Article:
Continuing the theme of Posts with Star Trek episode titles, my attention was brought by blog progenitor Hal Berstram to an article by George Monbiot in the Guardian this week. Normally based on 'the Great Moonbat' (as he is known in Climate Change Sceptic circles) and his previous outpourings I would have readily dismissed it as the usual half-baked Socialist waffle, most likely being funded from one of two South East Asian countries. However, proving the old adage 'even a blind squirrel stumbles across the odd acorn' true, it's an impressive argument, one of the best I've ever seen from a Guardian journalist.
The central point, and it's pretty hard to argue, is that what the financial sector, especially has become bears only the most passing resemblance to 'Free market capitalism'. Taking aim in his first few paragraphs at one of the easiest targets amongst the so-called '1 percent', Formula One boss Bernie Ecclestone, Monbiot lays bare the level of subsidy given to Formula One, both globally and in the UK. Avid readers of this blog may have seen mention of my passion for Formula one racing, but whilst admiring the spectacle of such advanced technology and the drivers' skill, Formula One has been a political football since really the Early 1970's, and the scandalous decision by Blair to campaign for an exemption for Formula One from an EU ban on tobacco sponsorship, laid bare the links between Ecclestone and senior politicians of both Parties. For anyone thinking the Conservatives were any better, the funding of the Silverstone circuit in Northamptonshire was the subject of some very murky 'offshore tax planning' which it used to effectively run at a loss and gain sole proprietorship of the British Grand Prix amid rising safety concerns which eliminated rival Brands Hatch from the picture from 1987 onwards.
Monbiot then hits out at another sitting duck, James Purnell's Private Finance Initiative or 'PFI', a device whereby Private Sector companies would invest in much-needed infrastructure projects. First touted at the fag end of the Thatcher administration (I think the idea was a Keith Joseph brainchild in the 1970's but it took until 1992 for its first implementation), the idea was that the 'more efficient' Private Sector would be able to deliver services and infrastructure more efficiently than if they remained in the Public Sector. Despite opposing it under Smith, Labour under Blair became an enthusiastic user of PFI in the next thirteen years, most pointedly because PFI liabilities could be disguised 'off balance sheet'. I admit that my source for much of the PFI information is satricial magazine Private Eye, whose continued exposure of this scandal remains one of the greatest journalistic public services of our age. Suffice it to say, to be 'enticed' into these deals, all the risk had to be transferred from the Private Sector provider to ultimately, in the last resort, the taxpayer. Current PFI liabilities, according to Government figures released in November LAST YEAR stand at £267 billion with that figure likely to rise.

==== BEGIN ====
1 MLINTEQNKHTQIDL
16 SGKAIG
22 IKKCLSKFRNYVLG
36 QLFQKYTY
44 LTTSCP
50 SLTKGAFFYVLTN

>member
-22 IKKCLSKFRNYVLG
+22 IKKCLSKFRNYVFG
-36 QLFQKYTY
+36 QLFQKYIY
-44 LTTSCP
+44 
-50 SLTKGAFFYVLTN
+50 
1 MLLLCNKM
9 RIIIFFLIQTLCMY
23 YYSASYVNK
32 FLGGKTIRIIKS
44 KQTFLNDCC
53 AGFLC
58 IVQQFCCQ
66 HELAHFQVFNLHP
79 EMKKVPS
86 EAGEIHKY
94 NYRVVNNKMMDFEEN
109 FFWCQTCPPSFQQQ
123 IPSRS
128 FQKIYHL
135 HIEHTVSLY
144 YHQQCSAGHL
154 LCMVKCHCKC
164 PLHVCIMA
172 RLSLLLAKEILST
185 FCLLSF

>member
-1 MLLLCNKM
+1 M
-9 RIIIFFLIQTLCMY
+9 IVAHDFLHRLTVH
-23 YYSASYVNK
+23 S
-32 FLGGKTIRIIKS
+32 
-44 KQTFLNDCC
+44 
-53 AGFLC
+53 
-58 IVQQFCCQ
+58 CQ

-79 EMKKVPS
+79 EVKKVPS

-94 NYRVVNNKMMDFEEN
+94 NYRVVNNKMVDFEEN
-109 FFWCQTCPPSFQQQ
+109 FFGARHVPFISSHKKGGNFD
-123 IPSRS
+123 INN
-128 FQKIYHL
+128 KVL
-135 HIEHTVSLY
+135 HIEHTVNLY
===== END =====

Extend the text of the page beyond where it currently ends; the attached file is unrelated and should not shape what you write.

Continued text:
Continuing his them of shooting fish in a barrel, Monbiot then exposes Free market advocate Matt Ridley, a former Telegraph journalist whose admirable 'Acid Test' columns sit proudly in my cuttings file. One in particular 'Dihydrogen monoxide - there's a real killer' exposed how just by changing a substances name, single issue campaigners can create a storm in a teacup. Turns out he's less then keen on the rigours of the Free market when they apply to him, as Northern Rock, of which he was the nominal chairman had to be baled out by the taxpayer, his risky strategy of going after NINJA homeowners provoking the first run on a UK bank in over 120 years. I have often maintained this was a political decision by Brown (to shore up Labour support in the North East) and that had the bank been called 'Southern Rock' and based in say, Guildford, it would have been thrown to the wolves. Nevertheless, the fact that such rank hypocrisy has been exposed by Monbiot is wholly admirable.
Arguably not such much a sitting duck, as a tranquilised flock of geese, the EU's CAP (Common Agricultural Policy) is a scandal of such long standing it often escapes attention. Suffice it to say, I don't know anyone, of any political persuasion, who supports its continuance in its current form. The level of fraud is so great as to almost defy calculation, and the truth is the last estimate were that its cost to the taxpayer equated to around £2400 per head per year. Furthermore, a looming deadline of 2013 for Poland's full admission to the CAP on the same terms as the French, which due to the Polish agricultural sector's surprising resilience is estimated to increase that figure by nearly £1700, will also lead the EU to face imminent bankruptcy. (assuming the Euro crisis doesn't finish it off)
It's a truly searing critique. What we have is nothing I, or any advocate of a free market capitalism would recognise as a capitalist democracy. Call it what you like, kleptocracy(government for the benefit of the ruling class), plutocracy (government of the wealthy) or Oligarchy (government by a ruling class) - one thing it for sure as hell isn't is a democracy. The problem with his diagnosis, is what is the overarching issue for the British Left, because the one group omitted from the analysis is highly paid Council Officials, European Commission servants (for example) and other bureaucrats who also need to be exposed as basically a parasitic 'rentier' class above and beyond the ordinary people of the UK. Perhaps, what's needed is a coming together of the dispossessed from both sides of the political spectrum to unite and smash the cosy alliance of both Private Sector plutocrats and their Union Baron and Senior bureaucrat counterparts from the Left. I look forward to it....